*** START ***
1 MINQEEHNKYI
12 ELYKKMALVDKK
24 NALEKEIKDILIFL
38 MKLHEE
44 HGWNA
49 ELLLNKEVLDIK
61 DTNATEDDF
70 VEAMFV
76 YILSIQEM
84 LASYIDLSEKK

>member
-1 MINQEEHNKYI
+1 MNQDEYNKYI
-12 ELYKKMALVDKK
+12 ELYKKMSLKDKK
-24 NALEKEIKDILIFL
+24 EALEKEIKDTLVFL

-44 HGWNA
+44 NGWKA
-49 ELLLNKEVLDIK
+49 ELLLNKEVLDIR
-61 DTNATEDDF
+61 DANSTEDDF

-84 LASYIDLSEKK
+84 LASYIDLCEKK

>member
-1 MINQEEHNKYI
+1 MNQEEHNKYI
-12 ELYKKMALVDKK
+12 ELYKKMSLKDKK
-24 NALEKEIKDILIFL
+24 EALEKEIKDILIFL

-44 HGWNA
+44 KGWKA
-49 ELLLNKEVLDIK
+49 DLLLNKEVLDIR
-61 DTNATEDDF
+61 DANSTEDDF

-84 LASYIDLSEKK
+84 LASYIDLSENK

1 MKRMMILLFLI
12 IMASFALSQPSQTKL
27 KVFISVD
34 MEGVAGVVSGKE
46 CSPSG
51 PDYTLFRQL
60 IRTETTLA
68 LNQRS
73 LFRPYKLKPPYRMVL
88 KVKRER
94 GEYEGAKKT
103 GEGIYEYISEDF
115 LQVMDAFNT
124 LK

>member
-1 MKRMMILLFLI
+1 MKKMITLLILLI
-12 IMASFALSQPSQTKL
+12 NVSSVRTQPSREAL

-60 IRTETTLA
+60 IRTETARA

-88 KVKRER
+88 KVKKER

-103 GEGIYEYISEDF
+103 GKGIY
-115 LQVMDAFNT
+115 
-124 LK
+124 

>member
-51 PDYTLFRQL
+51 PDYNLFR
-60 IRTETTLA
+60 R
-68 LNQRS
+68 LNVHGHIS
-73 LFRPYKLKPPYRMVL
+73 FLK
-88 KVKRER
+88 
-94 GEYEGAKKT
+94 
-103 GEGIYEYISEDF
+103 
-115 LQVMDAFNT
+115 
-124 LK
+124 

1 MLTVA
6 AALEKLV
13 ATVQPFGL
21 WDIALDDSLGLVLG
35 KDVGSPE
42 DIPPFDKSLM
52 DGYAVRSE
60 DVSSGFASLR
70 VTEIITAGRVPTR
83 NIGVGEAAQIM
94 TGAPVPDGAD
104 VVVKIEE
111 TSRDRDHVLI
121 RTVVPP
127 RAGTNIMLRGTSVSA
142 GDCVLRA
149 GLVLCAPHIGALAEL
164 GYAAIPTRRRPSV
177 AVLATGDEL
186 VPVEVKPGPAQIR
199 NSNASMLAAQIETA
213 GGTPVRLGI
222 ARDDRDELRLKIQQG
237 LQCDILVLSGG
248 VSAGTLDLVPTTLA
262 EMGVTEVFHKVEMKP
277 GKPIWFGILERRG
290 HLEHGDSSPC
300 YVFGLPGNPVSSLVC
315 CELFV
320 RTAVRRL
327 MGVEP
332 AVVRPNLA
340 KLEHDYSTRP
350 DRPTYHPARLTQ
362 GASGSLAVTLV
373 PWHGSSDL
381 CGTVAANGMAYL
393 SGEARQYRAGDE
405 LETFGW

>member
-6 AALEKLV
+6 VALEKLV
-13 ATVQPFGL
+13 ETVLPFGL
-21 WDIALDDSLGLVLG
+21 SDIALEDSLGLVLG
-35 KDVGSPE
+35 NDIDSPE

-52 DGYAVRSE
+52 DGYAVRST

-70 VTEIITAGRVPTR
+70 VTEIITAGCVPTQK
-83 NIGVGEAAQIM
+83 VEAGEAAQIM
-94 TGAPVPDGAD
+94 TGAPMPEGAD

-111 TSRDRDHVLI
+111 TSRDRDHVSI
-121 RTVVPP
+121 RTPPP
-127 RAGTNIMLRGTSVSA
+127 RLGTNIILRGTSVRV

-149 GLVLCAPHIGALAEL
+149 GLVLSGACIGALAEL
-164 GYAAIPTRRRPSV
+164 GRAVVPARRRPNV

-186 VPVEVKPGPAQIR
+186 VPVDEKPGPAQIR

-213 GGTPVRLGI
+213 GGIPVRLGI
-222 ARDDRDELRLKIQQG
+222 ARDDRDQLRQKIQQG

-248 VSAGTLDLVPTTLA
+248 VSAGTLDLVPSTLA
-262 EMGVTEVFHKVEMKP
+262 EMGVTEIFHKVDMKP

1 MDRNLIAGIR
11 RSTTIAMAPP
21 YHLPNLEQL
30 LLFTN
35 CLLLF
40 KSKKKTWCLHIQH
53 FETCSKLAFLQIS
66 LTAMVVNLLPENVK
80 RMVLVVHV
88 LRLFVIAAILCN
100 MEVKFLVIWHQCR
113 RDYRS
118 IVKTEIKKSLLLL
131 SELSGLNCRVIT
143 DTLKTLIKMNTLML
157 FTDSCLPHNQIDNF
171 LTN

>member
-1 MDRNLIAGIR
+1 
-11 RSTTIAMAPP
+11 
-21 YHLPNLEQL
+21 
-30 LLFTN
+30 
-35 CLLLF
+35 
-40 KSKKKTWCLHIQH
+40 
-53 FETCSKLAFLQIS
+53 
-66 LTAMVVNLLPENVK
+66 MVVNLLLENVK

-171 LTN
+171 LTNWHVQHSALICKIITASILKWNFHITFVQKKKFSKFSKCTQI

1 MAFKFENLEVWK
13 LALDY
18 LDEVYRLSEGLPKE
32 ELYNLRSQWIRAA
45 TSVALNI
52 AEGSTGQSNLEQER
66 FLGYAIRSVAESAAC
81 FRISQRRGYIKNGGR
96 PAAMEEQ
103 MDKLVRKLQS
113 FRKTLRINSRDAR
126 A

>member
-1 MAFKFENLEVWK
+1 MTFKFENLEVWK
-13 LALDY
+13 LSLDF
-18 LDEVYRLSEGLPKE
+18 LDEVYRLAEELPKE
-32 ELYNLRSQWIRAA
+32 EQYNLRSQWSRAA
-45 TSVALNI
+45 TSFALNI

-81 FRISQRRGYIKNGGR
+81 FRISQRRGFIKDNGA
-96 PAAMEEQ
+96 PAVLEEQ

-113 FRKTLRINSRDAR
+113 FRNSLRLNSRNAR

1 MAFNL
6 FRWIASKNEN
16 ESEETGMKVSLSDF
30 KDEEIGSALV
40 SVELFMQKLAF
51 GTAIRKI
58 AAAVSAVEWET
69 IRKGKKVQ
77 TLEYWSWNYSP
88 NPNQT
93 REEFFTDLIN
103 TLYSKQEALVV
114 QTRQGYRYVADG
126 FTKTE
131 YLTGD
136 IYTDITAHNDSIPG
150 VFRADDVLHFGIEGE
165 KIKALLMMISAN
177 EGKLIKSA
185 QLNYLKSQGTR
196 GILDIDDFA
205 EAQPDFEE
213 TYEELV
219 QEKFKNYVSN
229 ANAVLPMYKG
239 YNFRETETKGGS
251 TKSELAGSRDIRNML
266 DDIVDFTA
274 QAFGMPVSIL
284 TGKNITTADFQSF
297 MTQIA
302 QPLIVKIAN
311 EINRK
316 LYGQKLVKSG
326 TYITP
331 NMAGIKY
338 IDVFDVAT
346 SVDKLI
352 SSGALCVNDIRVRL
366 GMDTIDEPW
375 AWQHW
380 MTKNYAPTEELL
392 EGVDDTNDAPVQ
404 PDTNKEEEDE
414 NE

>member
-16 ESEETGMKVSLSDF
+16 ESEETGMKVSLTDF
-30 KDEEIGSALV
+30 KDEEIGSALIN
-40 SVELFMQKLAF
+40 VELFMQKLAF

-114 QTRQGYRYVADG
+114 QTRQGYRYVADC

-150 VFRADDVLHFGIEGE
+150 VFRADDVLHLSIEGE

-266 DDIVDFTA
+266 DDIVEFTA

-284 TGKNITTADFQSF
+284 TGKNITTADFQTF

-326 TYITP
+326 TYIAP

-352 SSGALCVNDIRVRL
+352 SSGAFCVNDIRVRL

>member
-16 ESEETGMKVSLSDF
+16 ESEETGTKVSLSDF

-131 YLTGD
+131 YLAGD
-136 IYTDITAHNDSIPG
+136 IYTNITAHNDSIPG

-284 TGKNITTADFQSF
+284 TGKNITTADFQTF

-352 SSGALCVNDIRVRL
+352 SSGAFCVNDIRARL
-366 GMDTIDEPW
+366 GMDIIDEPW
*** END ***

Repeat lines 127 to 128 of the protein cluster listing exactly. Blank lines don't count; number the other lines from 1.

393 SGEARQYRAGDE
405 LETFGW